For Democratic challenger Tom Barrett, winning the rematch is a challenge that begins at home. Barrett has been mayor of Milwaukee, the state's only big city, since 2004, winning a third term in April with 79 percent of the vote. He needs to translate that mayoral popularity into a stronger showing than he had in his home county and metro area in 2010.

To be sure, Barrett won his own city proper in a landslide in 2010, enabling him to carry Milwaukee County (the city and its immediate ring of suburbs) by a little over 80,000 votes. But Walker, who at the time was the chief elected official (county executive) for Milwaukee County, countered the vote from the city and kept the countywide margin right around where it had been in 2006, when Democratic Gov. Jim Doyle was re-elected.

In 2006, Doyle had ridden that Milwaukee County vote to a narrow win for the overall Milwaukee metro area, superseding the usual Republican blowout in the suburban-exurban counties of Waukesha, Washington and Ozaukee to the west and north.

Two years later, presidential candidate Barack Obama followed that pattern and expanded on it. He swept Milwaukee County by nearly 170,000 votes over John McCain. That was enough to swamp McCain's excellent showing in Waukesha, Washington and Ozaukee (Obama won the four-county metro by about 75,000).

But in 2010, with turnout down dramatically in the city of Milwaukee, Barrett found that the vote in surrounding counties had grown insurmountable. Yes, he carried Milwaukee County by that Doyle-like number. But he was nowhere near the Obama number.

Meanwhile, the vote was going heavily against him in the rest of the metro. Waukesha County alone favored Walker by about 82,000 votes, slightly more than the margin by which Barrett won Milwaukee County. Ozaukee and Washington came piling on, going for Walker by a combined ratio approaching 3-to-1, putting the Republican nearly 50,000 votes ahead for the four-county metro area.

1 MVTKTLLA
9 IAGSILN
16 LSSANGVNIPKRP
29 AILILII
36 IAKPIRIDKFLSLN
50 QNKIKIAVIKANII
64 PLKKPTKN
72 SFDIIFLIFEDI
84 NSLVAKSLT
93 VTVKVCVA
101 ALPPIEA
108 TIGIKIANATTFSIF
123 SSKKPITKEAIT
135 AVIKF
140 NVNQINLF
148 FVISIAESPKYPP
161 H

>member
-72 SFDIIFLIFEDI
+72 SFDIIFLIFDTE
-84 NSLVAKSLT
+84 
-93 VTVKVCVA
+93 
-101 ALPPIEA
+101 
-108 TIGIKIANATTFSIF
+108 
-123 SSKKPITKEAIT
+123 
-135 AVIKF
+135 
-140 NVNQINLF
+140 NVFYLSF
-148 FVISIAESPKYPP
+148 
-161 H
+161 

That meant Barrett had to somehow win the contest in the rest of the state, outside the metro area that includes his base. That put tremendous pressure on a handful of other Democratic strongholds outstate. Notable among them: Dane County, home to Madison and the state government and the main campus of the University of Wisconsin. Barrett did well there, winning by about as many votes as he had in Milwaukee County. He also did well enough in blue-collar cities like Janesville, Kenosha and Superior -- but not always well enough to win the corresponding counties.

For his part, Walker was running up big margins in the traditional Republican enclaves in the eastern half of the state, from Walworth in the south to Dodge, Fond du Lac and Winnebago in the east-central part of the state. He had little trouble winning the swing county of Brown, which includes the city of Green Bay.

In short, Barrett simply could not find enough Democratic votes in the rest of the state to make up for losing the four-county Milwaukee metro, where nearly 30 percent of the state's voters live.

In Tuesday's recall, Barrett needs to get much closer to Obama's numbers in the Milwaukee metro, find a way to squeeze even more votes out of Dane and widen his winning margin in outstate counties such as Eau Claire. It would also help if he could flip counties he lost in 2010, including southeastern Racine and Kenosha near the Illinois state line.

That's a tall order. And it explains why even the late polls showing the race getting closer are not shaking the confidence of the governor and his backers.

That means the votes to be counted Tuesday night are likely to follow traditional partisan patterns that have been discernible in the state since the emergence of its modern Democratic Party in the years after World War II. (Prior to that, many of the state's more liberal residents identified with the progressive wing of the Republican Party, led by the legendary LaFollette family).

Copyright 2012 National Public Radio. To see more, visit http://www.npr.org/.